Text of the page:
A new law may help injured victims in personal injury cases keep more of the money they win in settlements and verdicts. D.C. recently enacted the “Health Care Benefits Lien Reduction Act of 2016” which modifies the rights of health insurers in a personal injury case. This law is codified as D.C. Code § 31-3551. Health insurers have no obligation to tell their insureds about this statutory reduction. This law has not yet been interpreted by the courts, and thus clarifications of its application are likely.
By way of background, health insurance plans often provide themselves a contractual right of “subrogation” in their plan documents. In doing so, the health insurer (or “subrogee”) is contractually entitled to recover some or all of the amounts actually paid by the health insurer out of a personal injury settlement or verdict. The new law limits the subrogee’s rights in two important ways, creating fairness for many people injured in accidents:
First, the subrogee is required to provide an automatic percentage reduction of the health insurance lien to account for the attorneys fees and case expenses that the injured person bore in obtaining a settlement or verdict. The exact percentage of the reduction is determined adding the attorneys’ fees and case expenses, then dividing this number by the “total recovery.”
- Example: Assume John Q. Client was injured in a car accident and received a total recovery of $100,000. His attorney fee of 40% equaled $40,000 and his case expenses were $5,000. Assume his health insurer had paid $18,000 toward his medical care. In this scenario, the health insurer would be required to reduce its subrogation claim by 45%. This percentage is determined as follows: ($40,000 fee + $5,000 expenses) / $100,000 total recovery. Because the health insurer had paid $18,000, it would be required to reduce its claim to $9,900 or less (subtracting 45% of $18,000).
Second, the subrogee’s amount permitted to be recovered “shall not exceed one-third of an injured person’s recovery.” Thus, with a particularly large lien and a relatively small settlement, the subrogee will be limited to one-third of the client’s net settlement proceeds after deduction of attorneys fees and expenses.
- Example: Using the same facts above, but instead assume John Q. Client’s health insurer had paid a whopping $92,000 toward his claim (but Client could only obtain the same $100,000 settlement, which was the maximum recoverable due to the bad driver’s auto insurance limits). In such cases, health insurers used to demand as much as the full $92,000, leaving the client with little or nothing. In this case, D.C. Code 31-3551(b)(2) protects the injured person from an unreasonable result by limiting the health insurer’s claim to one-third of Client’s recovery. John Q. Client recovered only $55,000 in the above scenario ($100,000 minus $40,000 in attorneys fees and $5,000 in expenses), and therefore the health insurer is only entitled to recover $18,333.33 (1/3 of $55,000), even though the health insurer had paid $92,000.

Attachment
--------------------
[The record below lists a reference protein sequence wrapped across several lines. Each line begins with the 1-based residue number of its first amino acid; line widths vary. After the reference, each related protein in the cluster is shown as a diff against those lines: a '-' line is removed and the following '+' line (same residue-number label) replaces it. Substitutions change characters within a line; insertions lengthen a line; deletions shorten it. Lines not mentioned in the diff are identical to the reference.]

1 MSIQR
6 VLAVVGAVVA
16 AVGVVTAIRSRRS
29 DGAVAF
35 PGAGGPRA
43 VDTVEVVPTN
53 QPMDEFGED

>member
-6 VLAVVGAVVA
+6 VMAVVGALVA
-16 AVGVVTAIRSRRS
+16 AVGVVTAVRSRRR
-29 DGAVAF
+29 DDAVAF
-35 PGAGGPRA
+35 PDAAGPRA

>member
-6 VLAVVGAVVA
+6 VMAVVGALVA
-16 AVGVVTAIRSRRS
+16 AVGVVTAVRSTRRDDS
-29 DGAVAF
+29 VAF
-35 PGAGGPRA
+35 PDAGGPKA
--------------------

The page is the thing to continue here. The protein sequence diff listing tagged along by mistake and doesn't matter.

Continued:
Exceptions to this new law include (1) if the subrogree intervenes in the case with its own lawyer; (2) if the subrogee has already offered a reduction larger than the statutory reduction (no-double reduction); or (3) if the D.C. Medicaid program has paid the health benefits. There are also potential preemption issues for certain types of health plans regulated by the federal government. While other legal doctrines (e.g., the “made whole” doctrine) may have allowed parties to argue for a reduced health insurance subrogation before D.C. Code § 31-3551 came into effect, those doctrines had been watered down by years of health insurer litigation.
Notably, D.C.’s law differs in language from laws addressing similar issues in Virginia (which has a complete anti-subrogation rule and corollary auto med-pay rule) and Maryland (which limits the reduction percentage instead of insurer’s total recovery). D.C.’s new law may be seen as a middle ground between the two jurisdictions — permitting some health insurer subrogation recovery (unlike Virginia), while favoring the injured victim in those cases where the lien would have created a larger recovery for the health insurer under current Maryland or prior D.C. law.
Because this is a complex area of law, many other statutes and legal doctrines may affect the analysis of a particular claim, and this is not to be construed as legal advice for any particular situation.